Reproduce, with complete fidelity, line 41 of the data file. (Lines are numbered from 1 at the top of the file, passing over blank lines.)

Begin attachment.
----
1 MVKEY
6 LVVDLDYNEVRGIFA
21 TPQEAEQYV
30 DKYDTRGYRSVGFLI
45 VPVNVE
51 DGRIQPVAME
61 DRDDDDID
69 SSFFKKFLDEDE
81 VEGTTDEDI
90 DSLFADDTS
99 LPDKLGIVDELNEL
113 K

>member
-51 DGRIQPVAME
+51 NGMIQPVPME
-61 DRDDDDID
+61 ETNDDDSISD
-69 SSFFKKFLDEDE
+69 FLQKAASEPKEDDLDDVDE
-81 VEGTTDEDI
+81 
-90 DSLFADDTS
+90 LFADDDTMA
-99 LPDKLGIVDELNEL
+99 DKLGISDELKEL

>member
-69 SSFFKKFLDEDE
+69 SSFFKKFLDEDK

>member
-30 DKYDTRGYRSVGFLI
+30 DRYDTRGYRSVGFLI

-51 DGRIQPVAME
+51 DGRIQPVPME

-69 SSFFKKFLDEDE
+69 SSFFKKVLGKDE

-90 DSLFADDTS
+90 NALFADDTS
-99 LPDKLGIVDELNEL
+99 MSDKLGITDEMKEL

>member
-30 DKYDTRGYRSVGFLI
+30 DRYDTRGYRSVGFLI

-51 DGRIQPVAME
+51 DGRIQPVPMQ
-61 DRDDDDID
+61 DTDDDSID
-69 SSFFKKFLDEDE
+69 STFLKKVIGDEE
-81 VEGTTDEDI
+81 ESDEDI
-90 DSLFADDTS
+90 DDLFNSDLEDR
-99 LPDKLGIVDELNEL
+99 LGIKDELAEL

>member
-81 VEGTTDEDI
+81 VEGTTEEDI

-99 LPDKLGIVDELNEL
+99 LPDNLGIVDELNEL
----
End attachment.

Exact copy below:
-30 DKYDTRGYRSVGFLI